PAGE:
But one tip that I learned throughout the years when using colored pencils is to never switch between brands regularly (its ok to test, just don’t make it a habit).
The more comfortable you get with the surface, the more control and predictability you have in your artwork, which of course translates to better results from you.
We like to recommend that most artists have two different types in their studio at most – one for practicing your colored pencil techniques and the other for your commissioned or display pieces.
3. Cheap Colored Pencil Do Have Limitations
Going with budget art supplies, especially for children and beginners heavily advised.
It’s a simple and affordable way to test out a medium before you go all in and invest hundreds of dollars on supplies.
However, when it comes to colored pencils, limitations around blending and shading abilities will start to become a concern the more comfortable you get with this medium.
What we recommend for beginners looking to spring into a new medium is to test new pencils in a smart manner.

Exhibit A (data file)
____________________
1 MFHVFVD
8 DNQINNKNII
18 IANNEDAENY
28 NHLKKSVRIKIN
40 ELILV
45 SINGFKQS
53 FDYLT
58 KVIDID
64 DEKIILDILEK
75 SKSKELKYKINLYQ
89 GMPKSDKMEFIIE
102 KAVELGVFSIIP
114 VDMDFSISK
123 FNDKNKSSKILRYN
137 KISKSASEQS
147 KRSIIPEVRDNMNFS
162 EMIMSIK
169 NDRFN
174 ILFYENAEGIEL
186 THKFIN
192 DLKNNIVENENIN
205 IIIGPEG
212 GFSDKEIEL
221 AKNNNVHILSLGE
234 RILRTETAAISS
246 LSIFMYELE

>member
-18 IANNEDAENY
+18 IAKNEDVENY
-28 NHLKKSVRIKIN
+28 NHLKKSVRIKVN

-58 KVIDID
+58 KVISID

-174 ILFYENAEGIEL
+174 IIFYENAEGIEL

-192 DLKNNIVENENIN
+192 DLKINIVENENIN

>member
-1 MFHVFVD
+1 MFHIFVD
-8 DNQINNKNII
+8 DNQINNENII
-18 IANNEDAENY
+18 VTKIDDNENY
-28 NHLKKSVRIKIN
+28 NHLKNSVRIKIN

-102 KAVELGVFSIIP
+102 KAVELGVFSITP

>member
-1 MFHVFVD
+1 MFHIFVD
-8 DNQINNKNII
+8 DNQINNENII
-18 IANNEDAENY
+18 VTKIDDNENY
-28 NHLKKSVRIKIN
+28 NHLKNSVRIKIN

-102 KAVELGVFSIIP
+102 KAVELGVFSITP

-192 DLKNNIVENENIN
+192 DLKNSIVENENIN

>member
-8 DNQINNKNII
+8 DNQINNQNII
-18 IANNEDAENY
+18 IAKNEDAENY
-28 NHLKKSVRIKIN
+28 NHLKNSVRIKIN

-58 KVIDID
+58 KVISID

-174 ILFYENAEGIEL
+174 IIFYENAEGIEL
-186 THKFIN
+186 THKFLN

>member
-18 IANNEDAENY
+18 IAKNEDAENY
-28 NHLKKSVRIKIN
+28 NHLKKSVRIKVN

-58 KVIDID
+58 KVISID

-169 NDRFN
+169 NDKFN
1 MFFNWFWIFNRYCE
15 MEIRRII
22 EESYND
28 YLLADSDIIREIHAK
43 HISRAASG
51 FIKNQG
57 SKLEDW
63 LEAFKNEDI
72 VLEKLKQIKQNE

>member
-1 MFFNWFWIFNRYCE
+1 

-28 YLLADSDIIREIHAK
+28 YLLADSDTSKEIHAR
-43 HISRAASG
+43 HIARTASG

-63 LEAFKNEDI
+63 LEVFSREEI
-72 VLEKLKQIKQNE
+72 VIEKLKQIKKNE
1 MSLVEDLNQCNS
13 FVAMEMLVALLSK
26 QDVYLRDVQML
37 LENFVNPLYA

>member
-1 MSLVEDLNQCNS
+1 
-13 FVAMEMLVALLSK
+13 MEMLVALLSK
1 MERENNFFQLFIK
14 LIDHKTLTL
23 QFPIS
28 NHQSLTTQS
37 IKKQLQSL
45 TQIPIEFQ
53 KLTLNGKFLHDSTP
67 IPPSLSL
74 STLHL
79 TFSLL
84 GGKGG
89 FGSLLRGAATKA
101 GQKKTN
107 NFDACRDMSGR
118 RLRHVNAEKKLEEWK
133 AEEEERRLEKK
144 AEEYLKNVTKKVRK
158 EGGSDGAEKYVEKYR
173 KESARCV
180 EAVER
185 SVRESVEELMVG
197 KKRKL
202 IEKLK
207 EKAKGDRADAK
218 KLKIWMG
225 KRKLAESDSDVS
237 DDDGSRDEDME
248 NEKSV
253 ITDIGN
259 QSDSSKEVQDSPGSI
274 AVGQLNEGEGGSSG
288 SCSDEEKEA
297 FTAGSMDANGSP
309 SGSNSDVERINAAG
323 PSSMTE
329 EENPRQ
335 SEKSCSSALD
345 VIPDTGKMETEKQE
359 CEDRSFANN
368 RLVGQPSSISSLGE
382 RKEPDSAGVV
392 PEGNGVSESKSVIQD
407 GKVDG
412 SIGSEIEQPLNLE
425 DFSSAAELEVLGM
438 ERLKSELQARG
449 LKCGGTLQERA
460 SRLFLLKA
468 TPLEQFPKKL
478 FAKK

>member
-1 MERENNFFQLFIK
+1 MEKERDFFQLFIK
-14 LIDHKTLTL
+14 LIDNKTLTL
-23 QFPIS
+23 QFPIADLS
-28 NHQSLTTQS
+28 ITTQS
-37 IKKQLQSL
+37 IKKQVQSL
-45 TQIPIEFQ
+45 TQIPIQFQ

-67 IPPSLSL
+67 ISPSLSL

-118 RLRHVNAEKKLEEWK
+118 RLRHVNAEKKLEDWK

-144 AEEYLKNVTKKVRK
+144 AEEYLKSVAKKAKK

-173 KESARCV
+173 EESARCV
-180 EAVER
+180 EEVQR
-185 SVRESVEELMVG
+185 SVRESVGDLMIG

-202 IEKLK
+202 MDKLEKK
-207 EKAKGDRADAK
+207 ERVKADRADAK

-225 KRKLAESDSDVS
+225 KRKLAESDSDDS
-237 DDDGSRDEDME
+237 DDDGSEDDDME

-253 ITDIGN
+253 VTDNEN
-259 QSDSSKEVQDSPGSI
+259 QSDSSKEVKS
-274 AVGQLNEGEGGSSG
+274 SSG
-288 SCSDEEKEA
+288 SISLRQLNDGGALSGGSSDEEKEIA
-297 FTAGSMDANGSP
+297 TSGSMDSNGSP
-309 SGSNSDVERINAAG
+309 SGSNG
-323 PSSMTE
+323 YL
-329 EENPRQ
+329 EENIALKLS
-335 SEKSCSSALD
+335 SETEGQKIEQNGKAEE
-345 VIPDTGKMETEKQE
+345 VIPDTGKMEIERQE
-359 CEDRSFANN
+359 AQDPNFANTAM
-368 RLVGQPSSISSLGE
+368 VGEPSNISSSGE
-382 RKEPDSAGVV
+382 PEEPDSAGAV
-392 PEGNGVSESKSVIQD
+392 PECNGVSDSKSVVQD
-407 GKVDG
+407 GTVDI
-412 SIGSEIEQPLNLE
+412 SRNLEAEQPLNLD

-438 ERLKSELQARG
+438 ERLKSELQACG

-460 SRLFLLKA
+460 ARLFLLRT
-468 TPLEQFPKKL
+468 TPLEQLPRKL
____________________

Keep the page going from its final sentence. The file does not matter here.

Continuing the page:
Instead of buying more expensive sets, we recommend buying individual pencils from brands (at least 3 a piece) so you can get a good idea on their properties and fully evaluate before you upgrade to an entire set.
If you head over to sites like Blick Art Materials, you will see within their Professional Colored Pencil section that nearly all professional brands have individual pencils for sale.
This way you can try out many brands for under $30 to see what you think.
4. Wax Blooms Are Completely Natural
If you notice a cloudy haze settling over your drawing a few days after you finished, it’s ok.
This is due to the natural oxidation of the wax after it had been applied to the paper – commonly known as a wax bloom.
As clearly stated on the Prismacolor website, a simple wipe of a dry cloth should do the trick in clearing it up.
To prevent future wax blooms from happening you should spray a fixative over the drawing once you are finished.
This will effectively ‘seal’ the drawing and prevent air from interacting with the pigment and binders.
5. Solvents For Next Level Blending